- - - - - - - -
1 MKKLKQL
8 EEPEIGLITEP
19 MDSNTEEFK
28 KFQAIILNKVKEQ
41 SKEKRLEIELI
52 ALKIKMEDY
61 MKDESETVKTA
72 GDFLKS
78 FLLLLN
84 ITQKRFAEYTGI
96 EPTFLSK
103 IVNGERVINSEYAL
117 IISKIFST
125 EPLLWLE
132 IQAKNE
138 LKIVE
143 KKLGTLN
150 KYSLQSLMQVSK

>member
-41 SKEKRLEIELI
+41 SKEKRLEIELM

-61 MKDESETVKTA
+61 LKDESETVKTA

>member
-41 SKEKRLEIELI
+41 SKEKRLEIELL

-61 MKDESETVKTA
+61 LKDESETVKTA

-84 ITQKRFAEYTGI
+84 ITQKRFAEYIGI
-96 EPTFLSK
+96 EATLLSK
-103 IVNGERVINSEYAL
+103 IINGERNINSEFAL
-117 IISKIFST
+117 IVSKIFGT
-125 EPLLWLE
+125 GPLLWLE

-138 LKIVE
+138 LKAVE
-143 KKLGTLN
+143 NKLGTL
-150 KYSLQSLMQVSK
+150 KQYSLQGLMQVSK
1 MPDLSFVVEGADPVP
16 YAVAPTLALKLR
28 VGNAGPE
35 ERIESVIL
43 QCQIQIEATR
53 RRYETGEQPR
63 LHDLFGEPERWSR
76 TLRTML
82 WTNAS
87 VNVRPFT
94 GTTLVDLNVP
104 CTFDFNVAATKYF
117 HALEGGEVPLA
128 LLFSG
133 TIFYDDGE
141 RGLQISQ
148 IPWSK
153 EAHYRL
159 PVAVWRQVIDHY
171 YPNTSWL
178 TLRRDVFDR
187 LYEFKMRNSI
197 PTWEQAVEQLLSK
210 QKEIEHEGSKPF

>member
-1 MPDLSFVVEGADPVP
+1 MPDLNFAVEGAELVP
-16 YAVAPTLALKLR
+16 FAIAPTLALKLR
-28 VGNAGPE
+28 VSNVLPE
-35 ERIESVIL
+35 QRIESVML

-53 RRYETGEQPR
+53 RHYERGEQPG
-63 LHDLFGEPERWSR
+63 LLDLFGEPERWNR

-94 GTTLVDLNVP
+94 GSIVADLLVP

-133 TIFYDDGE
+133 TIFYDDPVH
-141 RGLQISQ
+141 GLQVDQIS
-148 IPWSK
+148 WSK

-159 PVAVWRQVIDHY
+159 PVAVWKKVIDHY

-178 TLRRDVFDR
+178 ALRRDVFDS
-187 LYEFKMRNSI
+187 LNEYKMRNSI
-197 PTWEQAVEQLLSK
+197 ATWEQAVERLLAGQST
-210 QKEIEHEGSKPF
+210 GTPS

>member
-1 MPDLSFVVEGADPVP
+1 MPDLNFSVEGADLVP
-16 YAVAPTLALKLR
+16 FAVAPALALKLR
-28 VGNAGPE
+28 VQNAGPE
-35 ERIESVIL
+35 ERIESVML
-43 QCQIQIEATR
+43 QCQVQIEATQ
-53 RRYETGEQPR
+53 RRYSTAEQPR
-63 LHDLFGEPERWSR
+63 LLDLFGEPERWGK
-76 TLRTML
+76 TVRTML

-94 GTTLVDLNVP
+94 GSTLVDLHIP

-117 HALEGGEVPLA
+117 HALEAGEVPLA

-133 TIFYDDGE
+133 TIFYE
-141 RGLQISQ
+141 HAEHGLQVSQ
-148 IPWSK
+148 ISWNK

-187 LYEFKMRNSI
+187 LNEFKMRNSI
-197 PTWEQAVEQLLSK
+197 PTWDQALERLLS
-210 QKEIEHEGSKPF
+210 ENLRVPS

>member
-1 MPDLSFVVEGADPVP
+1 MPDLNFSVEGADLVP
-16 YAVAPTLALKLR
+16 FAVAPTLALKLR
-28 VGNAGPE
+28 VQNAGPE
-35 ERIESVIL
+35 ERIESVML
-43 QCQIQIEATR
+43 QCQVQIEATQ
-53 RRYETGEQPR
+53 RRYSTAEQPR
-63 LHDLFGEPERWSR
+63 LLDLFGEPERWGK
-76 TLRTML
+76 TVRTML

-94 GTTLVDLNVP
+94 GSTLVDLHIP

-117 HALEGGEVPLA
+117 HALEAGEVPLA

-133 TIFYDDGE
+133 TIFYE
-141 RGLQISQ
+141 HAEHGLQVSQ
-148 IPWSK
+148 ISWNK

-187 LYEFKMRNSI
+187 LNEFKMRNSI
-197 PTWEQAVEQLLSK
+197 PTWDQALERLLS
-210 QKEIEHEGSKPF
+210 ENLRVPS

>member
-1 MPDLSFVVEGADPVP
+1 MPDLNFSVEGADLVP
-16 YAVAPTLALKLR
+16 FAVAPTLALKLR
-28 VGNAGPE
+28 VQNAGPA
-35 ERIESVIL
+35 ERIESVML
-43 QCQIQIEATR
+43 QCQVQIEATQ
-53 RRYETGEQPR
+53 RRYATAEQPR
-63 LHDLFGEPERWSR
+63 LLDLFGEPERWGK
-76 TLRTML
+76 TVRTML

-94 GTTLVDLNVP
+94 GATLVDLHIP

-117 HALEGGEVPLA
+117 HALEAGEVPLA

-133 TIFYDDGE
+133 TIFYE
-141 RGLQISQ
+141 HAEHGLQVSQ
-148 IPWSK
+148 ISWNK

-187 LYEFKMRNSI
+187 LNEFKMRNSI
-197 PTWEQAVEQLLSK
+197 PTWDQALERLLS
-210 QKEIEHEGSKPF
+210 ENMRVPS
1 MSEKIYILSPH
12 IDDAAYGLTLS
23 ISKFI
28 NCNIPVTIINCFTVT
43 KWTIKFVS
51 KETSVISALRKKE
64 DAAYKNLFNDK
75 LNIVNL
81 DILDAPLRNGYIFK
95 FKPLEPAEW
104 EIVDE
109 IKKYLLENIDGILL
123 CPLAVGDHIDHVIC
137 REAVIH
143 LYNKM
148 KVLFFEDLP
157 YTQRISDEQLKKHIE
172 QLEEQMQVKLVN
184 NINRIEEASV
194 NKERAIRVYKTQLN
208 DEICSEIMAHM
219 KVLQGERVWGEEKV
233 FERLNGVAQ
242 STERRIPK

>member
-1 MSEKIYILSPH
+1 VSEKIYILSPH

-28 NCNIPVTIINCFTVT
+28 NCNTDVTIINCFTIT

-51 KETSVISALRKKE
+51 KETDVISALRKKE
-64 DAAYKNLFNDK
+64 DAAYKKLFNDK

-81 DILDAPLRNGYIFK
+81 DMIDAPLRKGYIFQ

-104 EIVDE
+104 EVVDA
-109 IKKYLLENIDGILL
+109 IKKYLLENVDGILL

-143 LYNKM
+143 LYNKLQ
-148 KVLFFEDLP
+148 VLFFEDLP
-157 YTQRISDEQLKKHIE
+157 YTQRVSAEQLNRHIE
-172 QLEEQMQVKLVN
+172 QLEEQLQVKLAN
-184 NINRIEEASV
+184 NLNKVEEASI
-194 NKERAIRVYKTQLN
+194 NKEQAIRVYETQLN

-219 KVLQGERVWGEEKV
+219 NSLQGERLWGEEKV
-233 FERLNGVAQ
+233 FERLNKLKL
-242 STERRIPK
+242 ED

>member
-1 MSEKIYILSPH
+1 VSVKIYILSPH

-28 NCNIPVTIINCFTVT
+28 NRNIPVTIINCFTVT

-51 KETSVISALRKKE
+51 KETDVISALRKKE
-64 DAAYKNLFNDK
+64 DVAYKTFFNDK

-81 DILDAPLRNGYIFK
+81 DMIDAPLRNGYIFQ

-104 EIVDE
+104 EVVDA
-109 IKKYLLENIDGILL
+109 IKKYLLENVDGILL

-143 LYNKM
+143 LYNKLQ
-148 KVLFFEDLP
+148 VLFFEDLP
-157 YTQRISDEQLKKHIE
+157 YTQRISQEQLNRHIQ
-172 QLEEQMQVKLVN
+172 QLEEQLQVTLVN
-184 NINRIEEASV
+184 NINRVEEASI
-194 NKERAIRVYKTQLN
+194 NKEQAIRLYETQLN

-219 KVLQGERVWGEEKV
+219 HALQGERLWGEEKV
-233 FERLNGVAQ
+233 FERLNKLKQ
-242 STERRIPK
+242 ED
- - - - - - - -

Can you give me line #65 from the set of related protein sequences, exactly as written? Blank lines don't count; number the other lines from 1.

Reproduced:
178 TLRRDVFDR